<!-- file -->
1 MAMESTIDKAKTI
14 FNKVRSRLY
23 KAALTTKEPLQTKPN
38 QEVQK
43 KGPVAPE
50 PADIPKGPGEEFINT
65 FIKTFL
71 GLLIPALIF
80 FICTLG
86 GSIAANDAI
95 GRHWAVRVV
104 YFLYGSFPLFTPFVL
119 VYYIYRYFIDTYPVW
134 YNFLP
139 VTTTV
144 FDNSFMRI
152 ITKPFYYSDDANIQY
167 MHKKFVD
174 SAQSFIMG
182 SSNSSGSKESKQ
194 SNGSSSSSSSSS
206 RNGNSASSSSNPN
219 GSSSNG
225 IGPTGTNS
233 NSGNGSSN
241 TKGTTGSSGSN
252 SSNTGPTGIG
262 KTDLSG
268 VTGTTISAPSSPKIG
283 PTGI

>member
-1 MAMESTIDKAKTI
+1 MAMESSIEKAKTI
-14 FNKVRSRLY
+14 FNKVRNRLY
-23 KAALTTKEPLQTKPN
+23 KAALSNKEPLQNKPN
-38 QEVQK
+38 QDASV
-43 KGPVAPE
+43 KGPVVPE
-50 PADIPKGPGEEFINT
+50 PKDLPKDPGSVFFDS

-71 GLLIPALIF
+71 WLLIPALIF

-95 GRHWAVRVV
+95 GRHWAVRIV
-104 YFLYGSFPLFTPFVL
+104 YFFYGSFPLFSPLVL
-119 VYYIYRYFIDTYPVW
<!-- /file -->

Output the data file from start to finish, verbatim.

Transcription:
1 MAMESTIDKAKTI
14 FNKVRSRLY
23 KAALTTKEPLQTKPN
38 QEVQK
43 KGPVAPE
50 PADIPKGPGEEFINT
65 FIKTFL
71 GLLIPALIF
80 FICTLG
86 GSIAANDAI
95 GRHWAVRVV
104 YFLYGSFPLFTPFVL
119 VYYIYRYFIDTYPVW
134 YNFLP
139 VTTTV
144 FDNSFMRI
152 ITKPFYYSDDANIQY
167 MHKKFVD
174 SAQSFIMG
182 SSNSSGSKESKQ
194 SNGSSSSSSSSS
206 RNGNSASSSSNPN
219 GSSSNG
225 IGPTGTNS
233 NSGNGSSN
241 TKGTTGSSGSN
252 SSNTGPTGIG
262 KTDLSG
268 VTGTTISAPSSPKIG
283 PTGI

>member
-1 MAMESTIDKAKTI
+1 MAMESSIEKAKTI
-14 FNKVRSRLY
+14 FNKVRNRLY
-23 KAALTTKEPLQTKPN
+23 KAALSNKEPLQNKPN
-38 QEVQK
+38 QDASV
-43 KGPVAPE
+43 KGPVVPE
-50 PADIPKGPGEEFINT
+50 PKDLPKDPGSVFFDS

-71 GLLIPALIF
+71 WLLIPALIF

-95 GRHWAVRVV
+95 GRHWAVRIV
-104 YFLYGSFPLFTPFVL
+104 YFFYGSFPLFSPLVL
-119 VYYIYRYFIDTYPVW